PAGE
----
Friday, January 17, 2014


It might seem like cyber-hibernation.  But it hasn't been.  Mea culpa.  It's been a bee's life, not a bear's.

And so, it was a delight to slow down today during a visit to an artist's studio in the mountains.  If the drive through redwoods wasn't meditative enough, the mountain perch of the barn-studio was enough to soothe our souls …  except that the artwork was charged with contemporary energy!  So we happily swapped serenity for stimulation.

Our warm and gracious host was the prolific Bay Area artist, Sal Pecoraro.  A student of Richard Diebenkorn's in the 1950s, he made his own name with innovative public and private commissions all over the Bay.   When he showed us photographs of his works, we were all surprised by how often we'd seen them around.

Here he is with one of his Sky paintings,  a series he painted in the 1970s.  In the spirit of the Contemporary, we took a few selfies in front of it too, pretending to be outdoors.

Sal's site specific sculptures are house-sized versions of this piece on his table top.  He combines the geometric with the organic effortlessly in this Archaeo-Tectonic series from the '90s.

We took a short walk to the barn, where Arabian horses from its pre-studio days had chewed off the stable walls in boredom.  (I never knew that tidbit about horses, but the phrase "chomping at the bit" now makes sense.)  Many of Sal's vertical sculptures line the path.

The white stone/marble sculptures below reach out to me in an anthropomorphic way.  I almost want to pat them on the head, if you can call those heads.  (And I love the crumbling machinery, possibly still quite functional, all over the barn!)

You can sense the scale of his indoor pieces here versus the outdoor ones.   That one right outside the barn is small compared to his other sculptures in public and corporate buildings.

So, you all thought Angelina Jolie had the most famous lips?  For art students in Italy, David's (the one by Michelangelo) are more familiar!  That cast, apparently, is sold everywhere.  "Lips" is Sal's humorous take on it, down to painting it over in Van Gogh brush strokes.  I suppose David's ear would have been even funnier.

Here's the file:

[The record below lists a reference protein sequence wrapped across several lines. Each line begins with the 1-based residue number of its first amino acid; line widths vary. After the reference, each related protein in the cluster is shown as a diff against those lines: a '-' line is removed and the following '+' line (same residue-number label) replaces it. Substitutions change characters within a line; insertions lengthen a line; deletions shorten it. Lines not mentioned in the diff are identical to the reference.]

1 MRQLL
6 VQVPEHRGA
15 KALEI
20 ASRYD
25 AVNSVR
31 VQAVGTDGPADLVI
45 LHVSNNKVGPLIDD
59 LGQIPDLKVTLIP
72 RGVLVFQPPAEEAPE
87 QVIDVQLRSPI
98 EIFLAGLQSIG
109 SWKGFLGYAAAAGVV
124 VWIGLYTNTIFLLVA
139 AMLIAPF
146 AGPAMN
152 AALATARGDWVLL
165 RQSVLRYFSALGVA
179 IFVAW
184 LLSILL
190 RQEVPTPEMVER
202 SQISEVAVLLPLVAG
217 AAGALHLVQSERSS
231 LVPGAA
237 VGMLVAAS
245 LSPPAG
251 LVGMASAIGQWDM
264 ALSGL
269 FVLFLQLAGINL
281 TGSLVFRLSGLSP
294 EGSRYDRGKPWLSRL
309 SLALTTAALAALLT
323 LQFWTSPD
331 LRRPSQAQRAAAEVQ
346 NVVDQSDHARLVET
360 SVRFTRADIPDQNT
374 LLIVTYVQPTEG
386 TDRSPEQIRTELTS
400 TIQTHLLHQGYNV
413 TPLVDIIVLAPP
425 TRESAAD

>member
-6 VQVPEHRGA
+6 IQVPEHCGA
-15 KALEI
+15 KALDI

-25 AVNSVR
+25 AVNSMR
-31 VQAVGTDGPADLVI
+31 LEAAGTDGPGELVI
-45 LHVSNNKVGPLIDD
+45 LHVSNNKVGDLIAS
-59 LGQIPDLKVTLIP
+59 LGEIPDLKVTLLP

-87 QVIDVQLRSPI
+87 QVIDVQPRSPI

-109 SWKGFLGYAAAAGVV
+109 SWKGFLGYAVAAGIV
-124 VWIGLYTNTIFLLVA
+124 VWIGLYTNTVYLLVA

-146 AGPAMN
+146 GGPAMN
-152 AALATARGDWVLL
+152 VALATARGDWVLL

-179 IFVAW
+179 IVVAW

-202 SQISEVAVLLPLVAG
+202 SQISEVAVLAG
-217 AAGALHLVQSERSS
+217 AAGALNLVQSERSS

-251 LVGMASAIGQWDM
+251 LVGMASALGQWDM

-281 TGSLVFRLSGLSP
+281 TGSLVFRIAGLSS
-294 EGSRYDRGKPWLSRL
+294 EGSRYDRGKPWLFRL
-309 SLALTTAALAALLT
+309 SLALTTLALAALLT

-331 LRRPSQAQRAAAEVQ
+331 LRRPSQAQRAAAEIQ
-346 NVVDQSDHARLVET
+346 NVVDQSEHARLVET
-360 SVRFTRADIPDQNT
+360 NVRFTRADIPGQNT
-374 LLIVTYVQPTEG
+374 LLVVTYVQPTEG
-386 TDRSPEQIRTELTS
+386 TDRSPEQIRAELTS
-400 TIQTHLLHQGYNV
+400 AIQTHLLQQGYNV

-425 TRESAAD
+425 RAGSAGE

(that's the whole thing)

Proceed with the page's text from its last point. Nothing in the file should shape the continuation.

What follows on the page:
The stacks of art on the the barn floor reminded me of my friend's house.  Virginia, my dear friend (whom I now wonder might have been in the same Berkeley/Oakland art circles as Sal), still has her gallery full of art in every space conceivable, including floor stacks like this.  The thrill of the treasure hunt resurfaces every time we carefully riffle through the layers.  In Sal's stacks, you can see the diversity of inspirations that result in a piece of art - from holy icons to mundane keys.

But my favorite treasure-hunting thrill whenever I visit an artist's studio is the one of discovering forgotten corners.

Like stumbling on this Lilliputian collection of vintage vehicles, nearly swept under the rugs.

Or noticing the wall of pigments from years of wiping off the paintbrush.

And what about the views sprung by chance (or were they carefully orchestrated?).

And finally, there are the human touches of domesticity, like Sal's love of succulents and cacti, that frame our understanding of the artist beyond his works.

But clearly, this artist is most in his element when surrounded by his works and people who appreciate them.  We were enthralled by all his stories and life's wisdom, and many young artists in our group left inspired.

Our heartfelt thanks to Sal and his lovely wife for opening their home, studio and art to us!

This post is in memory of a friend in Art, who lost a brief but fierce battle with cancer today.  She had arranged this gathering at Sal's studio, fully expecting to be with us.  Alas, she could not, but her spirit and warmth were strongly present.  None of us expected it would be her last day.  When I heard, all I could think of was "out, out, brief candle."  I was blessed to have felt her warmth and light for the few years I came close to her flame.